Racing to discover the secret life of one of the world’s most endangered bats
by Christie Wilcox
Only an estimated 1,200 to 1,300 Livingstone’s Flying Foxes exist on the planet, and they live on just two of the Comoros Islands, which are located near Madagascar. These curious-looking, fluffy, fruit-eating bats live in high elevation areas on the islands, and Dr. Isabella Mandl spends her time studying them.
Dr. Mandl is a Wildlife Biologist with the Comoros-based NGO Dahari, and she implements research and management programs for the flora and fauna of the Comoros. One of her projects was a monitoring effort for these Critically Endangered endemic flying foxes—a task that sounds much easier than it really is.
Livingstone’s Flying Foxes weigh up to 2.2 pounds with a wingspan of nearly 5 feet, so they’re not the easiest animals to handle, and getting to them is difficult. They live at more than 1,900 feet in elevation, and the terrain is brutal. The roost Dr. Mandl visits most often requires hiking an hour and a half up a steep slope and crossing a river. “It requires endurance to get there,” she says. “You just have to know you’re going to see something cool at the end.”
But perhaps the larger problem is there is next to nothing known about the animals themselves. Outside of a few established roosts, where they spend their time is a mystery. Even their diet is unknown—all researchers have are educated guesses as to which fruits they consume and where. “We don’t know about whether these feeding sites are located within forests, for example, or if they’re located in agricultural areas—and that kind of information would help us make conservation management decisions,” Dr. Mandl says.
Learning the Livingstone’s Secrets
It was incredibly important to determine the bats’ preferred habitats and needs, so the Dahari Ecological Research Team and the University of Comoros launched a GPS tracking study to get that critical intel. The idea was to catch bats and outfit them with GPS collars that track their movements for a period of time before the tags fell off. But the bats didn’t cooperate. “They see the net you put up,” Dr. Mandl explains, noting they often dodge it.
In fact, they’re so evasive that when Dr. Jon Flanders, Bat Conservation International’s Director of Endangered Species Interventions, went to the islands to help with the fieldwork, he didn’t end up collaring a single bat. “I have this great video of this bat flying around, seeing the net, and just flying over it,” he says, smiling.
If they do end up being captured, some bats don’t always cooperate. One individual removed his collar after a mere four weeks, when the collars would normally fall off after a few months.
Still, those four weeks of data, combined with 10 months from a female bat, were priceless to the researchers.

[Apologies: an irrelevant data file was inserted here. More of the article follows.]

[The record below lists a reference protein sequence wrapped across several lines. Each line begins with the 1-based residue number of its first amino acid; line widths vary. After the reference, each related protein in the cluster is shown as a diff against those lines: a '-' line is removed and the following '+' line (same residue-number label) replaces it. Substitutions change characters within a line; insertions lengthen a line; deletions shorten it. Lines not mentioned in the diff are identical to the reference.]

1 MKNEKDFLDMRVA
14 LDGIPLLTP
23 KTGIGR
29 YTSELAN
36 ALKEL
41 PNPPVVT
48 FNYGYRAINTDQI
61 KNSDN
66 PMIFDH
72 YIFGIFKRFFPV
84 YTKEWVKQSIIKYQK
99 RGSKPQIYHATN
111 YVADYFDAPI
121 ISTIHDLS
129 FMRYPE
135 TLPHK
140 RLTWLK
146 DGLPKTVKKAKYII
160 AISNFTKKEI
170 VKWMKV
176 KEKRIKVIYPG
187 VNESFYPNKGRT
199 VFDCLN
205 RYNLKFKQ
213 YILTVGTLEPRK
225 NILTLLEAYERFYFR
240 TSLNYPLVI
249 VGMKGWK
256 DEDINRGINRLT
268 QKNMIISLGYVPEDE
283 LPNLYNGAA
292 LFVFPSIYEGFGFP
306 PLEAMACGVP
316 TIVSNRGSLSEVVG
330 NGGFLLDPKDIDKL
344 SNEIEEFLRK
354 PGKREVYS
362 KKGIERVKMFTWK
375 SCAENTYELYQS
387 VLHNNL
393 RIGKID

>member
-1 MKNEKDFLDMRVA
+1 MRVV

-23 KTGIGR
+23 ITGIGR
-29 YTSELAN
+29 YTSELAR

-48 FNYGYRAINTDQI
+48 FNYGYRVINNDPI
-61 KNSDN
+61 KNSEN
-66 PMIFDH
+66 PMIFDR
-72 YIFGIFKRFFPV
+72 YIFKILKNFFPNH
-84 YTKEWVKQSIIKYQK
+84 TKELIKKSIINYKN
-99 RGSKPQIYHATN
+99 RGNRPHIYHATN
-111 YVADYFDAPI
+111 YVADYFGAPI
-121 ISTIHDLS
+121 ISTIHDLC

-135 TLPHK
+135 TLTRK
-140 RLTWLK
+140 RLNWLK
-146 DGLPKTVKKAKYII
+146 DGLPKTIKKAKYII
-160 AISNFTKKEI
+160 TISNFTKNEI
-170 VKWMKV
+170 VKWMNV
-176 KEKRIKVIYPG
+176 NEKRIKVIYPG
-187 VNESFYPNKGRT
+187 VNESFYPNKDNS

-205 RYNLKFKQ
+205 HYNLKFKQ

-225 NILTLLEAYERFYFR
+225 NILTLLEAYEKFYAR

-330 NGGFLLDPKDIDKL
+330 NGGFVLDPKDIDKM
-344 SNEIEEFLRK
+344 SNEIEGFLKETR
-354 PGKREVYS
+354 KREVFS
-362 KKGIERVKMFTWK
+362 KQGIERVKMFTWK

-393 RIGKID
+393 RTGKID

“We figured out that they’re very mobile,” Dr. Mandl says. The animals switch roost sites more often than the team expected. Not only did the collars reveal the location of the roosts, but they also suggested likely feeding areas.
One of those came as a surprise, as it was located on agricultural lands.
“These results provide us with vital information to help save these bats from extinction,” Dr. Flanders says. “The GPS data generated from these two bats is a testament to how advancing technology can advance conservation work.”
Next, Dr. Mandl would like to figure out exactly what Livingstone’s Flying Foxes are eating, and if they’re acting as seed dispersers or pollinators for native plants. Very little undisturbed forest is left in the Comoros, so these bats could be playing essential roles in maintaining the islands’ biodiversity. “[It] would be really good to find out, because then they could actually help conserve the landscape,” Dr. Mandl says.
Such information could also help convince locals that the bats and their homes are worth protecting. Unlike some fruit bats, the Livingstone’s Flying Foxes aren’t hunted or seen as a nuisance, but they’re still threatened by habitat loss, especially the loss of the large, old trees they roost in. By working with the local community, Dahari is helping make the bats part of a broad, sustainable conservation solution for the area.
In the process, Dr. Mandl hopes to learn as much as she can about these bats, and quickly. While their numbers seem to be somewhat stable, with such a small range, there’s always the chance that a natural disaster or unforeseen event could tip the scales against them, causing these charismatic critters to be gone for good.
Scientific name: Pteropus livingstonii
Colony size: 5–150
Weight: Up to 1,000 grams
Status: Critically Endangered
Region: Comoros Islands